[Neil Young – “Comin’ Apart At Every Nail”]
“Hawks & Doves” is a country-rock hybrid with a great guitar sound (twangy yet aggressive). Lyrically, it’s patriotic and anti-establishment in equal measure (“Ready to go, willin’ to stay and pay”), and the harmonized refrain of “USA, USAyyy” could either be a rallying cry or a pointed criticism. Of the three songs I haven’t discussed, “The Old Homestead” is noteworthy for the appearance of The Band’s Levon Helm on drums and Neil’s old cohort Tim Drummond on bass, both of whom add some subtle syncopation to the slow, steady beat. The eerie sound of a musical saw is a strange inclusion, which over the 7-1/2 minute running time gives it a feel of an old b-movie. I can’t say I love this song, but it’s certainly an interesting oddity in his catalog. The other songs feature some nice acoustic guitar work and they’re at least pleasant, but they’re also easily forgotten. I’m not sure how I would rate this album. I can’t say for sure that I would include anything here if I were putting together a compilation of Neil’s work, but that doesn’t take away from this relatively low-key but still highly listenable album.
There’s something about the production of Re-ac-tor (1981) that makes the album so hard to embrace. Teaming up again with Crazy Horse, the slightly sterile sheen and less nuanced performances meant that it took a number of listens this week before a handful of songs finally made an impression. “Surfer Joe And Moe The Sleaze” features a number of subtle tempo & rhythmic shifts and a hint of Lynyrd Skynyrd in the guitar interplay. With such a ridiculous chorus (“Come on down for a pleasure cruise, plenty of women, plenty of booze”) it’s obviously not meant to be serious, and Neil’s excellent guitar solo helped me to appreciate this minor but fun song. The chugging, boogie-woogie piano shuffle “Get Back On It” comes and goes in a flash (just over 2 minutes), leaving behind some Clapton-esque blues guitar and a great driving rhythm, as well as simple lyrics about a truck driver heading out on the road. The high point of the album is “Southern Pacific,” which chugs along like a freight train through mountains, tunnels and other terrain as it mirrors the lyrics. It seems to be both about the railroad itself and an employee being let go after years of service (“I put in my time, now I’m left to roll down the long decline”).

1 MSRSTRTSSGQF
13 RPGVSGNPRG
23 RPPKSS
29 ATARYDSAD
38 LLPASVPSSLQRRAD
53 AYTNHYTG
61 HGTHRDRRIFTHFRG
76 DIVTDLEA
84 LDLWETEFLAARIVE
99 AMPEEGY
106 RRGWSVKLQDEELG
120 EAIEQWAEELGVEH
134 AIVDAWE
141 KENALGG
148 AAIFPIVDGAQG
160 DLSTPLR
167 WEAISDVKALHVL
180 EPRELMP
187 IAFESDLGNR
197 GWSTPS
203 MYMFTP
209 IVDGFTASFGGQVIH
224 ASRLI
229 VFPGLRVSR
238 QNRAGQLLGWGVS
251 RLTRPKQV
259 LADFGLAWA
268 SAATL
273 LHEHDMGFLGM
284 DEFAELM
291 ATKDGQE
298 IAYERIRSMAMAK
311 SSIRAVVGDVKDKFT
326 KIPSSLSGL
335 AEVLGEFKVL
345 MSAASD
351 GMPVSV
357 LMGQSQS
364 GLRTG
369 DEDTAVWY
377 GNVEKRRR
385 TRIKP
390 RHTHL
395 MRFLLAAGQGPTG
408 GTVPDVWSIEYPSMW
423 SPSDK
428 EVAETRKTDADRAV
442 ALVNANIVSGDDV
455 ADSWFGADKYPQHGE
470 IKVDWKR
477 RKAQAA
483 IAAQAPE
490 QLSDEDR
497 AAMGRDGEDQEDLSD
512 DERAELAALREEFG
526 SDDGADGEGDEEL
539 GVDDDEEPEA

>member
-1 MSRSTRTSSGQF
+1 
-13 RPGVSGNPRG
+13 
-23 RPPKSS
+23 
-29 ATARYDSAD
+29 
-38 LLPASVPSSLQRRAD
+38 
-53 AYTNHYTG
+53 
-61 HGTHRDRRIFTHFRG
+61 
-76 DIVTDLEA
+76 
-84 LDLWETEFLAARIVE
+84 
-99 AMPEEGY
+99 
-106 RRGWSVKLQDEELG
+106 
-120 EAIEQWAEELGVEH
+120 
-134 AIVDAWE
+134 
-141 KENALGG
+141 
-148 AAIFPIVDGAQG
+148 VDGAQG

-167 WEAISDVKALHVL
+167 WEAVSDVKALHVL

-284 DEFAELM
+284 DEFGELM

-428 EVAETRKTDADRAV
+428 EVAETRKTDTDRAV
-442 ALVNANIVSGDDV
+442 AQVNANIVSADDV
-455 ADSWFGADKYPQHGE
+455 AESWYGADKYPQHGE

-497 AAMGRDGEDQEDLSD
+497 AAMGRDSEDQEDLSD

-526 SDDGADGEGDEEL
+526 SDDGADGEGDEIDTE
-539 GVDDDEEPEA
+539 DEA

The twin guitars in “Motor City” sound like a cross between Lynyrd Skynyrd and Thin Lizzy playing a steady country-rock beat. It’s a statement about the US auto industry that bemoans the invasion of foreign automakers (“Who’s driving my car now?”). Album closer “Shots” is an excellent propulsive shuffle (driven by triplets on the snare drum) with fuzzy rhythm guitar & lead guitar squalls that tackles the plight of immigrants crossing the border. I wonder if it’s an older song since it has more heft than the bulk of this album, even if it’s not quite on the level of his previous epic tracks. A couple of the remaining songs are too simplistic and one-dimensional to spend any time discussing, but “T-Bone” gets special mention as one of the most tedious songs you’ll ever hear. It’s over 9 minutes of foot-stomping swamp-rock with the phrases “Got mashed potatoes” and “Ain’t got no T-Bone” repeated ad infinitum. In some ways it’s charming in its stupidity, but I can’t imagine ever being in the mood to listen to it. Re-ac-tor is fairly inessential, but since a couple of the songs I mentioned would probably be worthy of inclusion on my hypothetical Neil Young compilation, it’s not without merit.
Over the course of these five albums he covered a lot of the same musical ground we’ve come to expect from him, with a few minor twists thrown in. This era wasn’t nearly as consistent as the last two batches of albums I revisited, but that’s not harsh criticism as it’s hard to keep up that kind of pace. After this period he signed to a new label and confounded fans & critics alike with a number of albums that flitted from one style to another. I can’t say I’m familiar with the bulk of the music contained on those records, so I’m really looking forward to spending a lot of time with them. I can’t imagine they’re all bad, and I’m eager to uncover some surprising gems.